Review by: James Cox, Midwest Book Review - December 1, 2003
Greek Readings For Review
Adolf Kaegi & James A. Kleist
1000 Brown St, #101 Wauconda IL 60084
0865165491 $29.00 www.bolchazy.com
The collaborative effort of the late Greek language experts and educators Adolf Kaegi and James A. Kleist, Greek Readings For Review: First Lessons In Greek is a classic text for study of the classical Greek language, which first published in 1902 as a complement to "Kaegi's Greek Grammar." Each individual reading lesson is specifically designed to review subject matter from Kaegi's Greek Grammar, as well as providing drills on single words and increasingly complex sentences. Additionally, Greek Readings For Review features English-to-Greek translation exercises, and optional connected-paragraph readings to fill the pages of this excellent and enduring popular resource for students coming to grips with the intricacies of ancient Greek -- and a "user friendly" classroom resource that has rightfully passed the test of time.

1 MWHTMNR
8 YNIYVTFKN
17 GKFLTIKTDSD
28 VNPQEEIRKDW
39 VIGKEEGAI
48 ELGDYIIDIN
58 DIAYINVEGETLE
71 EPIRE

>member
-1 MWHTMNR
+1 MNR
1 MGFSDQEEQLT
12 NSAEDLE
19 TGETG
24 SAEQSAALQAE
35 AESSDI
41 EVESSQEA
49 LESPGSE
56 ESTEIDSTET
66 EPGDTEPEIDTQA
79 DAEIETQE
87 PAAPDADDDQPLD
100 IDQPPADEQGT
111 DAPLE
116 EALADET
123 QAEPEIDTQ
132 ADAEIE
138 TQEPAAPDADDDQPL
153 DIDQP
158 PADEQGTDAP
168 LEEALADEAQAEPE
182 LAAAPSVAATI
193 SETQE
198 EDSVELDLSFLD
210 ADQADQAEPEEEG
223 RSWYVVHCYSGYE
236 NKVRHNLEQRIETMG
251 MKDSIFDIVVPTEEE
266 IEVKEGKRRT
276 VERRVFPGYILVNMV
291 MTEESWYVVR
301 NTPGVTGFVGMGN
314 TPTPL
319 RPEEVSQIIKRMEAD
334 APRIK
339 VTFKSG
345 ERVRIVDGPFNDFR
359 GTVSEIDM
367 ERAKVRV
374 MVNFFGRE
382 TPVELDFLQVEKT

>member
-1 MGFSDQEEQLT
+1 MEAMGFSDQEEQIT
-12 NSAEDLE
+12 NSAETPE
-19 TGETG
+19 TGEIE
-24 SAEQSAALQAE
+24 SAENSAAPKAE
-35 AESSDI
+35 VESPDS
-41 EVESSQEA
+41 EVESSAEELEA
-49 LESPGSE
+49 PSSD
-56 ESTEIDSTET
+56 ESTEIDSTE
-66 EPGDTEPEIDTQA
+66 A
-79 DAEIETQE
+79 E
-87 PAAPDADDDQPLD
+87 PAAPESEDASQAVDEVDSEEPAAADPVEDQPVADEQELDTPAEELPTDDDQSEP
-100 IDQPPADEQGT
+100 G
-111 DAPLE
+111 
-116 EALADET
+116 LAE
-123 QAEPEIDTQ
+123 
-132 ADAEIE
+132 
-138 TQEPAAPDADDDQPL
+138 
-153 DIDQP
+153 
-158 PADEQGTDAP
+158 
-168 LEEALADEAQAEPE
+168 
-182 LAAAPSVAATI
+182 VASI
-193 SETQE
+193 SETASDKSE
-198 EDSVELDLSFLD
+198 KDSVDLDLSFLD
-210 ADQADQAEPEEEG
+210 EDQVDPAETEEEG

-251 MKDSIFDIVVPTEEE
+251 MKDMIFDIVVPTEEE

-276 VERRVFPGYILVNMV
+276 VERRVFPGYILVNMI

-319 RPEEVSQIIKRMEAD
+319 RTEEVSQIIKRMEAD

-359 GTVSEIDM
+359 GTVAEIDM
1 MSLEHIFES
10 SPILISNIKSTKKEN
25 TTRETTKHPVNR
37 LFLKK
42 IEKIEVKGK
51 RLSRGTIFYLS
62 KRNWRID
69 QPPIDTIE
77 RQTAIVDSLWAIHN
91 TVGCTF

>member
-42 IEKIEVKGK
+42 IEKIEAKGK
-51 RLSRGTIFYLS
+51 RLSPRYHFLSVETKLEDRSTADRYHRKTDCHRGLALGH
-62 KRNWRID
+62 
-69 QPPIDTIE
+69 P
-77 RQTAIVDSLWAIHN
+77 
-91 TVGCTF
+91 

Review by: James Robson, Jact Review - September 1, 2003
Whilst Bolchazy-Carducci have to be congratulated for having reissued some extremely useful out-of-print language textbooks, "Greek Readings for Review" is in many ways an odd choice to republish. This volume was originally published in 1902 and one can only pity the poor students for whom its early sections were indeed their 'First Lessons in Greek'. Early exercises involve translating first from, then into, Greek and these are interspersed with occasional continous passages. The layout is cramped and confusing and the sentences generally of the kind 'The Erinyes persecute the wicked with fire and scourges' (pg 26). On the positive side, exercises allow review of a limited range of material but their potential for classroom use to the supplement other material is limited since the course's approach to grammar and the vocabulary used hardly chime with that of, say, "Reading Greek or Athenaze." The book's main strength, though, is its 'Selections for Reading' (pp 77-96) and its 23-page supplement which together form a useful resource of adapted passages: many of these mightfruitfully be used by students making that difficult transition from a course book to studying unadapted Greek, or to boost the confidence of an 'A'-Level or advanced language class. Indeed, in this respect "Greek Readings for Review" serves to highlight a very real gap in the market which, I am sure, many of those charged with teaching Greek at post-beginners level would like to see filled - but by better designed, more user-friendly books that this!